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  4. The pairing of homologous chromosomes (homologs) in meiosis is essential for distributing the correct numbers of chromosomes into haploid gametes. In budding yeast, pairing depends on the formation of 150 to 200 Spo11-mediated double-strand breaks (DSBs) that are distributed among 16 homolog pairs, but it is not known if all, or only a subset, of these DSBs contribute to the close juxtaposition of homologs. Having established a system to measure the position of fluorescently tagged chromosomal loci in three-dimensional space over time, we analyzed locus trajectories to determine how frequently and how long loci spend colocalized or apart. Continuous imaging revealed highly heterogeneous cell-to-cell behavior of foci, with the majority of cells exhibiting a “mixed” phenotype where foci move into and out of proximity, even at late stages of prophase, suggesting that the axial structures of the synaptonemal complex may be more dynamic than anticipated. The observed plateaus of the mean-square change in distance (MSCD) between foci informed the development of a biophysical model of two diffusing polymers that captures the loss of centromere linkages as cells enter meiosis, nuclear confinement, and the formation of Spo11-dependent linkages. The predicted number of linkages per chromosome in our theoretical model closely approximates the small number (approximately two to four) of estimated synapsis-initiation sites, suggesting that excess DSBs have negligible effects on the overall juxtaposition of homologs. These insights into the dynamic interchromosomal behavior displayed during homolog pairing demonstrate the power of combining time-resolved in vivo analysis with modeling at the granular level.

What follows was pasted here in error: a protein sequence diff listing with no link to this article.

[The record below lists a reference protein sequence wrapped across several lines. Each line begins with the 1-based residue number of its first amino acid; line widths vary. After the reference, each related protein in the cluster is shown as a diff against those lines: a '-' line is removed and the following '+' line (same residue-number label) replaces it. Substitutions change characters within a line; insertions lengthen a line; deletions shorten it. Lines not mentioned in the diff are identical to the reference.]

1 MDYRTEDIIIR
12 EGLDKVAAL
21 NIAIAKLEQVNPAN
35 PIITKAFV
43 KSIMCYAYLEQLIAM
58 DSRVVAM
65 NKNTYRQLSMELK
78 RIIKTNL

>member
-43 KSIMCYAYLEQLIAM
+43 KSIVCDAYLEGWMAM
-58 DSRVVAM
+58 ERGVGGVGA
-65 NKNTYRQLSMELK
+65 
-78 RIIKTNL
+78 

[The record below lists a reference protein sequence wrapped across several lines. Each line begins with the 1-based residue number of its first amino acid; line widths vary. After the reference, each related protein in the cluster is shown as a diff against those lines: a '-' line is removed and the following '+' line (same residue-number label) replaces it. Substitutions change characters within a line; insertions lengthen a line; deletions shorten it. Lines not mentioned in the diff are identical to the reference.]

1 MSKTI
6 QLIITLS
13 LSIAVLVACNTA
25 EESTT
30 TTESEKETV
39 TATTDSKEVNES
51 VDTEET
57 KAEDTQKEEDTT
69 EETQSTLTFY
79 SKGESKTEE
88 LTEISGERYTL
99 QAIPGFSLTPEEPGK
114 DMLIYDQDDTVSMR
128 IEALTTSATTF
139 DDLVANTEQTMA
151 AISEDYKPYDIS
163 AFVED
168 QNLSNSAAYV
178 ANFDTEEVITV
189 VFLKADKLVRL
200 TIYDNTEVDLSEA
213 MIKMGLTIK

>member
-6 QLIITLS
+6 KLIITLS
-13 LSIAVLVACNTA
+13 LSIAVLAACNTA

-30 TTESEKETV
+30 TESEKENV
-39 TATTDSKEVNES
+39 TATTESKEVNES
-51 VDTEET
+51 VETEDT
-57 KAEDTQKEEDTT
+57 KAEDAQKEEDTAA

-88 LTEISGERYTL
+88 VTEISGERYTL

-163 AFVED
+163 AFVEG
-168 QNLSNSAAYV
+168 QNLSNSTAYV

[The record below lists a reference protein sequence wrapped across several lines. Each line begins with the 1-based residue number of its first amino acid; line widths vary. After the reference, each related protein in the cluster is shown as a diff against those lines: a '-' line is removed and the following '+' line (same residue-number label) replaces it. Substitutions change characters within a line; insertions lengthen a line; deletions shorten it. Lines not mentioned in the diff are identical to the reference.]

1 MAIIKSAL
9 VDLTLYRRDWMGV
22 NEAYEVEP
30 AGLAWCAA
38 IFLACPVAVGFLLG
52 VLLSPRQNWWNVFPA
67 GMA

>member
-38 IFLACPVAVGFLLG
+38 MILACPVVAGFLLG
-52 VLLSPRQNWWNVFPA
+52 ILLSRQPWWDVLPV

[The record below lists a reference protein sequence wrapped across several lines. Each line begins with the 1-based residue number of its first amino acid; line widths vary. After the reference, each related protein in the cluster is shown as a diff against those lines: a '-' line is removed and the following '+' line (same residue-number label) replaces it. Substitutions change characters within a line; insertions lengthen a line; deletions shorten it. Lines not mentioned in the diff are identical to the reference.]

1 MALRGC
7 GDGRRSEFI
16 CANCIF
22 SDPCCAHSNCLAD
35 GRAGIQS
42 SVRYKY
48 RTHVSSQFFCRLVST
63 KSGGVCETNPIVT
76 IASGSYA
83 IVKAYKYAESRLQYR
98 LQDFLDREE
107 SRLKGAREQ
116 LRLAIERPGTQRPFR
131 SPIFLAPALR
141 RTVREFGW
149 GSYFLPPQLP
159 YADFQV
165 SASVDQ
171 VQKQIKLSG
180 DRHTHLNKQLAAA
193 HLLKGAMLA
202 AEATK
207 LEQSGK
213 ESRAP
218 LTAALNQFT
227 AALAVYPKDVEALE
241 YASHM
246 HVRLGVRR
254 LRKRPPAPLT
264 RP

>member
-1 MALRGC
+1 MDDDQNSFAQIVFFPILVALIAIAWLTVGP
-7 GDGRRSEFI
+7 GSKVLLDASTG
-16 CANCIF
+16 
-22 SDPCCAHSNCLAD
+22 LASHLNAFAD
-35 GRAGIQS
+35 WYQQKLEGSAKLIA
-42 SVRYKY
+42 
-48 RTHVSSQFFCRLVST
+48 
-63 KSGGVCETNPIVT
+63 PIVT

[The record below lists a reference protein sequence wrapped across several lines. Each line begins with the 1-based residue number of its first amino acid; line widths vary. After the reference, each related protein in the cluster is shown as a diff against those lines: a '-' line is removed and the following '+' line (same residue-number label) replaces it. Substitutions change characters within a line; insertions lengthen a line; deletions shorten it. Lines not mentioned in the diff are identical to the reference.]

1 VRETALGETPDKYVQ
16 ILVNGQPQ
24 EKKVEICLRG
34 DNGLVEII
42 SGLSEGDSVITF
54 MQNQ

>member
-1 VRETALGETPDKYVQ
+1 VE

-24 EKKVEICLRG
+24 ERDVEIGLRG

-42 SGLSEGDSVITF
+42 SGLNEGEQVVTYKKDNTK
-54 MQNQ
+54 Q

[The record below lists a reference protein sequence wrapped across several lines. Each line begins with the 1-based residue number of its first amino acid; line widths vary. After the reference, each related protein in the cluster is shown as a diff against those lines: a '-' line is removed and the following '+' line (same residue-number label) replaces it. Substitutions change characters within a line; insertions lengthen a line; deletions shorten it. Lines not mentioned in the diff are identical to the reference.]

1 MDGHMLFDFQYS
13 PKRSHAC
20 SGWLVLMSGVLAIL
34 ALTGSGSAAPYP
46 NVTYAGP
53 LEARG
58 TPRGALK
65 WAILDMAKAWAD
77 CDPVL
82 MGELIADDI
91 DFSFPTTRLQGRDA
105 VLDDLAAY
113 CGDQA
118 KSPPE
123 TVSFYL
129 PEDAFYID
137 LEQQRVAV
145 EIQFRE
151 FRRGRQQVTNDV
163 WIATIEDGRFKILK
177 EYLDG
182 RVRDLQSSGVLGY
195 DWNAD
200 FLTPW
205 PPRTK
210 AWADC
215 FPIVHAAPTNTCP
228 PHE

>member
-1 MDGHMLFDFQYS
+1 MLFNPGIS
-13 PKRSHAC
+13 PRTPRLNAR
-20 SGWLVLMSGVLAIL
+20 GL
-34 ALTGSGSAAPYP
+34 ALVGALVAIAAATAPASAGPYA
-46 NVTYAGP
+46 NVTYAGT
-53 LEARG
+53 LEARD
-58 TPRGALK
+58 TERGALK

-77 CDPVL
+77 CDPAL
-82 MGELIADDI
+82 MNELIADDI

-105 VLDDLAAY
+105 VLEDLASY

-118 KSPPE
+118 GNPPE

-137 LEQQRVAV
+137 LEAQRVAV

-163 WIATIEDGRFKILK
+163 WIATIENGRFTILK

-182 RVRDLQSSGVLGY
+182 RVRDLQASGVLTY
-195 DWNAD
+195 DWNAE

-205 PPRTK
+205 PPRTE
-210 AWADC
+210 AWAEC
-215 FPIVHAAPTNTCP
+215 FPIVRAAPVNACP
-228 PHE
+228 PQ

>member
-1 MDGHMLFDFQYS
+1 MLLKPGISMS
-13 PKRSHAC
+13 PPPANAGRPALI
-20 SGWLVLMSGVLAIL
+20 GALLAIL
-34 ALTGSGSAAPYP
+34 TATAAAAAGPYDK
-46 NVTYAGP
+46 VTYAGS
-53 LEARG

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    We develop a predictive theoretical model of the physical mechanisms that govern the heritability and maintenance of epigenetic modifications. This model focuses on a particular modification, methylation of lysine-9 of histone H3 (H3K9), which is one of the most representative and critical epigenetic marks that affects chromatin organization and gene expression. Our model combines the effect of segregation and compaction on chromosomal organization with the effect of the interaction between proteins that compact the chromatin (heterochromatin protein 1) and the methyltransferases that affect methyl spreading. Our chromatin model demonstrates that a block of H3K9 methylations in the epigenetic sequence determines the compaction state at any particular location in the chromatin. Using our predictive model for chromatin compaction, we develop a methylation model to address the reestablishment of the methylation sequence following DNA replication. Our model reliably maintains methylation over generations, thereby establishing the robustness of the epigenetic code.